Pablo Picasso said it best, and Steve Jobs created the most valuable company in the history of the world by fully embracing it: “Good artists copy. Great artists steal.”


To optimize your ad conversions, carefully look at, study, take apart, and try to understand the ads and landing pages run by the most successful businesses online and your successful competitors in your field.


If it works, it’s working for a reason. Figure out what that reason is and use the knowledge to optimize your ads so you can do more of what you do best.




Because the digital marketplace has made advertising open to you, it is now up to you to get it right. I know there’s a lot of information above, so I don’t want you to end up suffering from the “paradox of choice” in deciding where to begin, and then end up doing nothing.


So, here’s what I want you to do. Using your to do list, pen and paper, a word doc, however you do it— write down just two or three of the items above.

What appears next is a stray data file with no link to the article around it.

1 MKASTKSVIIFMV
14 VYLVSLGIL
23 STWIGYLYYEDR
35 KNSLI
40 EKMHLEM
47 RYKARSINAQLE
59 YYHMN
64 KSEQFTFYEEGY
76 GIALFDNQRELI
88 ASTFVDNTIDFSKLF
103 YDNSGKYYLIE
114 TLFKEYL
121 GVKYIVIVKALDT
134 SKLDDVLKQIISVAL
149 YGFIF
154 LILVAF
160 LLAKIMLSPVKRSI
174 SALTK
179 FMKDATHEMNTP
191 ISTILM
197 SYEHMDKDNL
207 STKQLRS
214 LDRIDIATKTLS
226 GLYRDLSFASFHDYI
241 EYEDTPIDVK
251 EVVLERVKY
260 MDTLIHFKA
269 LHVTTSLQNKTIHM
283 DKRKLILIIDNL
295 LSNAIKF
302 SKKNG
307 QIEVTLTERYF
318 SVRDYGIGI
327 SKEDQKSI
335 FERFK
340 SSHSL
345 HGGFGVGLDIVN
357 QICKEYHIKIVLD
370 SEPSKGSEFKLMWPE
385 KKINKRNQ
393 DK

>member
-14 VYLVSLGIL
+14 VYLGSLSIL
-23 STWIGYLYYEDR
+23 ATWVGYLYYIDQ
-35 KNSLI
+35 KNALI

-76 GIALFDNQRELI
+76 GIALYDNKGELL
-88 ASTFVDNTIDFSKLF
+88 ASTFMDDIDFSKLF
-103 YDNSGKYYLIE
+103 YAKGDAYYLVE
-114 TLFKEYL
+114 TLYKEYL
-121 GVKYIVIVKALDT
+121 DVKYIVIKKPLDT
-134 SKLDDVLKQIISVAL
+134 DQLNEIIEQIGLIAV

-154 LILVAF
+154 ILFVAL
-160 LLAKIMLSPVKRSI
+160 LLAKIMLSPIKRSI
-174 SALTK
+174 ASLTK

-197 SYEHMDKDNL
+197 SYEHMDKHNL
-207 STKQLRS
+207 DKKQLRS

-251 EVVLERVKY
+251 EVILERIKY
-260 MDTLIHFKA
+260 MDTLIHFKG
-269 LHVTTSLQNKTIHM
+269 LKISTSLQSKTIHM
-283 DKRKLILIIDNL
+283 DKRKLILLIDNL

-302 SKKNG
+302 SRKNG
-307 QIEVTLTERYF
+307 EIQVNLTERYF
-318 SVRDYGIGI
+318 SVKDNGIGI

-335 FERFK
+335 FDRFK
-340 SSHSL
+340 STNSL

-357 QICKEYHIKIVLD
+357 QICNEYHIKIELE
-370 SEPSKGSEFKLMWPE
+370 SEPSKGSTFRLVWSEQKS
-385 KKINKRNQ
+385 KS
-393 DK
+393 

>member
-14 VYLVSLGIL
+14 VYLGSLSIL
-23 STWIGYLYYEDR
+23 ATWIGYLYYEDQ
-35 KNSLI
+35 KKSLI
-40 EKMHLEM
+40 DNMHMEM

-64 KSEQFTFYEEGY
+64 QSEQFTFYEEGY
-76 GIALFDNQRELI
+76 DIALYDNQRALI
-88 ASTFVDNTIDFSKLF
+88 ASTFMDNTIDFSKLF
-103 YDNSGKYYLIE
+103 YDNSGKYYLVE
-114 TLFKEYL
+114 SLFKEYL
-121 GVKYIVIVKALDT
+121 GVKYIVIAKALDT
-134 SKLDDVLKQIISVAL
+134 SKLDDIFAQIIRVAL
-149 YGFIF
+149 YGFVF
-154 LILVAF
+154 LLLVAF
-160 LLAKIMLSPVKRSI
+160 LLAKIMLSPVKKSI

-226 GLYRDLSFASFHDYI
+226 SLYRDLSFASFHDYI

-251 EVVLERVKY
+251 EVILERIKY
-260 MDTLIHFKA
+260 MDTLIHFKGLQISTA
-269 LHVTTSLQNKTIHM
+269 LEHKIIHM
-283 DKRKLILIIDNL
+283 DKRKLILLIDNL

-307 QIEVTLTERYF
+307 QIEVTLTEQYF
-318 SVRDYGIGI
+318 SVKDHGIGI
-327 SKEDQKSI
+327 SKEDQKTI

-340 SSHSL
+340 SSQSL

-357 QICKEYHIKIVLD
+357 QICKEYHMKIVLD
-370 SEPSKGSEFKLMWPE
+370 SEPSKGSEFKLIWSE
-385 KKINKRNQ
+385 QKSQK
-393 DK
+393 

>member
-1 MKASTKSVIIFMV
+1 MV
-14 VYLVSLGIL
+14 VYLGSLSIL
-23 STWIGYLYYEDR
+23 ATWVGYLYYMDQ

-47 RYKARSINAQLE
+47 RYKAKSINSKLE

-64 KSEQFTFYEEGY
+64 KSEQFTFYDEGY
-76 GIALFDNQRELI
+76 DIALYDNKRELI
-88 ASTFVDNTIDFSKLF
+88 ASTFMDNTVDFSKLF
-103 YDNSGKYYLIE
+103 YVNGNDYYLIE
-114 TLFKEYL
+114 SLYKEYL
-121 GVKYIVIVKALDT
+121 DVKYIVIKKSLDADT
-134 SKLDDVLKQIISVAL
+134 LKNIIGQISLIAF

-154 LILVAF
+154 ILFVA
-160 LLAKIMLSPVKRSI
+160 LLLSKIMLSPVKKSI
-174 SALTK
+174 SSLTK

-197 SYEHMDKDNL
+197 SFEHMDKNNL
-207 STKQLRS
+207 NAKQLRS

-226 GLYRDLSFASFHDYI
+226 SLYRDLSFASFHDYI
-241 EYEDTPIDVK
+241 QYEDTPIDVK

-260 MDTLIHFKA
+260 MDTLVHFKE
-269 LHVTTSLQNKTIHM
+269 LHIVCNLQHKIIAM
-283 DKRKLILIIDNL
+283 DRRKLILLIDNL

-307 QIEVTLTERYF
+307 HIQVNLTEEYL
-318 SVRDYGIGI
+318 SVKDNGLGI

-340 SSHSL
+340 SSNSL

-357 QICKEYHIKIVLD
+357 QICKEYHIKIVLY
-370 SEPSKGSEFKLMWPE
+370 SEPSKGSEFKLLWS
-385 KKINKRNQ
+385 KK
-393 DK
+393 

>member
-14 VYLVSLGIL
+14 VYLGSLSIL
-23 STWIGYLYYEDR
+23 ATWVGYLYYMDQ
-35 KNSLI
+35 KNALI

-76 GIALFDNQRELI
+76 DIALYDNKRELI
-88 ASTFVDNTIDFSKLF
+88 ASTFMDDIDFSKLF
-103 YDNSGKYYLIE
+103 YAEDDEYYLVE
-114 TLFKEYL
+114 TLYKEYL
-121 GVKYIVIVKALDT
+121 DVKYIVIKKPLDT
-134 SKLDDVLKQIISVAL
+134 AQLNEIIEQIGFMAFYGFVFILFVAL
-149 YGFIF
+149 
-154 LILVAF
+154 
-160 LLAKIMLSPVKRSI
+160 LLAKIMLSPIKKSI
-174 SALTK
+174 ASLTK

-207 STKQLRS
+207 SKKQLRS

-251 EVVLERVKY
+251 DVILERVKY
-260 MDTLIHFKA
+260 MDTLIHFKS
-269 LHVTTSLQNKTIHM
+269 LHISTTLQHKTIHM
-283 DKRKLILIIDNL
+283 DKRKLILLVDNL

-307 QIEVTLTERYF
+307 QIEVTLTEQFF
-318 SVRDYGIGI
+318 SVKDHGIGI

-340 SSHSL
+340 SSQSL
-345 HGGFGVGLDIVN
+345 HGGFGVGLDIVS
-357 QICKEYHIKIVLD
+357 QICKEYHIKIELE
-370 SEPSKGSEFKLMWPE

Go back up the page and scan through the list and pick the best two or three that appealed to you the most for whatever reason:

Because it would be interesting and fun for you to implement.


Because it seems to you that it’s an area where your ad conversion is weakest and needs optimizing.


Or because it’s an area of strength where you can open up big opportunities.


You may already remember two or three that stuck with you as you were reading.

Then write down a short, meaningful action that you can take to optimize your ads for each item you picked. Or if you have some time right now, open another tab on your browser and make a good start.


Some of these will take longer to fine tune than others. For some of them you may be able to take these insights, and in a few minutes, make a small, but important change that you can then keep track of for the rest of the week or month, and see if you didn’t optimize your ad some.


It’s a gradual process that requires lots of tending and fine-tuning over time. Selling is ultimately the most important thing your business does. You can have all the inventory in the world, the best idea, the greatest service in your area, but if you don’t have customers, nothing happens.